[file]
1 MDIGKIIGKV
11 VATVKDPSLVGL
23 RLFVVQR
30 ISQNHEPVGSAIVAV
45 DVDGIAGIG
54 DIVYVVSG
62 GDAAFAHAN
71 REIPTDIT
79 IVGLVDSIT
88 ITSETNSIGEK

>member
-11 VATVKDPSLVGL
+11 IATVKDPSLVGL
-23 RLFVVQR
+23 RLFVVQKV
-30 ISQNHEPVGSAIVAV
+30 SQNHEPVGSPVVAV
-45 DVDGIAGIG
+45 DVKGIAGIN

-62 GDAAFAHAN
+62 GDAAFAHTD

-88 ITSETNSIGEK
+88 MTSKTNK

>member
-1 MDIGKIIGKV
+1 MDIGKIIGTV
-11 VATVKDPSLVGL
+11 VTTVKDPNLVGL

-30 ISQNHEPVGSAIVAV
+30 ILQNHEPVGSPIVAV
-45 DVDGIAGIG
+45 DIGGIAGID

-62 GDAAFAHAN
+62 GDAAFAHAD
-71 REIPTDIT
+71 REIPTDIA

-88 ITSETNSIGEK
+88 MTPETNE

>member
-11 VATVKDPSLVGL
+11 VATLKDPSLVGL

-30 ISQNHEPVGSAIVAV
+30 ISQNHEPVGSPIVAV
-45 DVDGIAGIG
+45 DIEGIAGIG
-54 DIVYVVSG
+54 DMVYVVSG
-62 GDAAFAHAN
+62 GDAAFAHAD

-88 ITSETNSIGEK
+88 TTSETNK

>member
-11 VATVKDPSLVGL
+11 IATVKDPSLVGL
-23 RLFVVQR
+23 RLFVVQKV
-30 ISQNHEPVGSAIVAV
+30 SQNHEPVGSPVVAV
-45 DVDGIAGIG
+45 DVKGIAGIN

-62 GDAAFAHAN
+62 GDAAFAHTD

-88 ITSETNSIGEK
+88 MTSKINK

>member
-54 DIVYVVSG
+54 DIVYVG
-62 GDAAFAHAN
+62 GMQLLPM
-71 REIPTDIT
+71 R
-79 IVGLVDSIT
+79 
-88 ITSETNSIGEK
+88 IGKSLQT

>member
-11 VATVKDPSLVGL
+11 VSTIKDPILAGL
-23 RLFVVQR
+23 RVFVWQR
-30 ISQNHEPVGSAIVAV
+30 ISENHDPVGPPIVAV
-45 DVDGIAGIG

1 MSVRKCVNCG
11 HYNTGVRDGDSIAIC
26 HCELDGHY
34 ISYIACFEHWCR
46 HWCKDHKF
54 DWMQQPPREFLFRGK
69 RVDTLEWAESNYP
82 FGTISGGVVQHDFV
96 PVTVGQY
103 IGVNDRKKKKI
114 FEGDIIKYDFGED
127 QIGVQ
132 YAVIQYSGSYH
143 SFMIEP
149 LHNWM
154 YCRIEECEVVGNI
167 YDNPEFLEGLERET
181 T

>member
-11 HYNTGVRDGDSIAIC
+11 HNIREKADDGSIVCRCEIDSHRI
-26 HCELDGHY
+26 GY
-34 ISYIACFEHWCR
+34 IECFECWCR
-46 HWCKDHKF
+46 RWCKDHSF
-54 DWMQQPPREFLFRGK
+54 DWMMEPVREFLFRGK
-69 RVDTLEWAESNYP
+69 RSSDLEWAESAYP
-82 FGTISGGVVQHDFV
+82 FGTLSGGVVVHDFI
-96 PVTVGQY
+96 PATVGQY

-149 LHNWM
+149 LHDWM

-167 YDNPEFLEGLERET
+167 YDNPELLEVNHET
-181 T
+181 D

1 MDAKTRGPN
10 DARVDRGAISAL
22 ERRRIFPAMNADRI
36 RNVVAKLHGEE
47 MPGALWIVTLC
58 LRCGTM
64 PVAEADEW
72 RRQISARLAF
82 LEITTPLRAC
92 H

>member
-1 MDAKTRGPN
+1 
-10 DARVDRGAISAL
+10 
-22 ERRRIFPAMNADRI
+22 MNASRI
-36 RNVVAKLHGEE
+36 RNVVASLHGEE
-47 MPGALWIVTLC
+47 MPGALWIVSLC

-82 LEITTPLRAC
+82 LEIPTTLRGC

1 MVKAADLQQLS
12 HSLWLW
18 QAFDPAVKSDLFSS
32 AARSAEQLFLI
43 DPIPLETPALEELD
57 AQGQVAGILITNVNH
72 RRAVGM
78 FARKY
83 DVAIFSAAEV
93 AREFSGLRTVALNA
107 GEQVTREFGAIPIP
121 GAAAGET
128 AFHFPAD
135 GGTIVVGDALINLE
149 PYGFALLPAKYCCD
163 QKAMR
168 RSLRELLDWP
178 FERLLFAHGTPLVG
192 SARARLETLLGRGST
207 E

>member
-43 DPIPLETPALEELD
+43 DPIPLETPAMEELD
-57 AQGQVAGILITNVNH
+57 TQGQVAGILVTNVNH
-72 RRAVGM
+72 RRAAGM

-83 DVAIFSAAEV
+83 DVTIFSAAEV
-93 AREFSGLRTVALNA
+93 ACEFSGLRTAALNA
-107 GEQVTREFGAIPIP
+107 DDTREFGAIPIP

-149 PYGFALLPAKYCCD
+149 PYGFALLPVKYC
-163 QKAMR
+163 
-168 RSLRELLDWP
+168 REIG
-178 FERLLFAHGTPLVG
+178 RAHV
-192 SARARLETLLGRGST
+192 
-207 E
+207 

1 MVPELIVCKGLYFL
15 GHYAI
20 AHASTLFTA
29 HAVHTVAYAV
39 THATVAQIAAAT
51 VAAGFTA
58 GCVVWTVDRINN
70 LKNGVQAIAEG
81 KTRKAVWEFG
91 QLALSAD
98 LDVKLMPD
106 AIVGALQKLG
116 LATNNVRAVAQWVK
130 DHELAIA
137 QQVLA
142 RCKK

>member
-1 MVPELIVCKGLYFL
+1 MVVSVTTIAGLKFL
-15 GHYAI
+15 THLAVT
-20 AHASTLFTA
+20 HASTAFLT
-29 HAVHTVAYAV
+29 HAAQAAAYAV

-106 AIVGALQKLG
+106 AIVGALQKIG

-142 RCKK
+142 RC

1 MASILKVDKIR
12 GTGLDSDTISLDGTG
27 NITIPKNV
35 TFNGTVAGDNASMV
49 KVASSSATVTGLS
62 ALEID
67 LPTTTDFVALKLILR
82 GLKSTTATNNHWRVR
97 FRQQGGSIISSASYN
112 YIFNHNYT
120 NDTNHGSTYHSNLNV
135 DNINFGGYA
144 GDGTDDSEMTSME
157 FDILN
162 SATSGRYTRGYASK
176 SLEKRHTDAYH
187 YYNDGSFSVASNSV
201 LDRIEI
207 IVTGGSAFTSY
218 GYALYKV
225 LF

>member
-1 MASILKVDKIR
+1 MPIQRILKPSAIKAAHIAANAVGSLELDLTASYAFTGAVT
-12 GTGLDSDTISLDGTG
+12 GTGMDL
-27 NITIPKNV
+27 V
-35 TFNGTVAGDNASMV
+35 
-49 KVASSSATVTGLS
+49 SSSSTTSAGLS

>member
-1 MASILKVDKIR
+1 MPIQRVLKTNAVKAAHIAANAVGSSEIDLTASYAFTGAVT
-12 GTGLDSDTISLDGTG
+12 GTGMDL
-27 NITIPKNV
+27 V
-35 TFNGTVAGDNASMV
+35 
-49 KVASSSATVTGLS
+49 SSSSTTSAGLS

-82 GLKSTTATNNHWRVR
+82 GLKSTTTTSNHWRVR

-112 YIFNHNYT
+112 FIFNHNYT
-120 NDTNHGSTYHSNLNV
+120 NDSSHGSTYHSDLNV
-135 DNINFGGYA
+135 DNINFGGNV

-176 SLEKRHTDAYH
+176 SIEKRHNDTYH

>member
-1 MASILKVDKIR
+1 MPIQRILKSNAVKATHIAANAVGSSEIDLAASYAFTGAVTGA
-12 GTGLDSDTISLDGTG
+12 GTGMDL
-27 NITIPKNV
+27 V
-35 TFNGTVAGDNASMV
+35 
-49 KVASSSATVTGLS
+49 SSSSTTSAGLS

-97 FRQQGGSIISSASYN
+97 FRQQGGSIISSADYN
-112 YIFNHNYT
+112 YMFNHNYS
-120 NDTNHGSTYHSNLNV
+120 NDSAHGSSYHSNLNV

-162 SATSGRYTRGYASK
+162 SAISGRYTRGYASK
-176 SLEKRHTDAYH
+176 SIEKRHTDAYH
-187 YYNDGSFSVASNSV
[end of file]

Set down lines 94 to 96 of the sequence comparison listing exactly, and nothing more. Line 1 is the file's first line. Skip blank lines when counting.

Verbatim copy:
114 FEGDIIKYDFGED
127 QIGVQ
132 YAVIQYSGSYH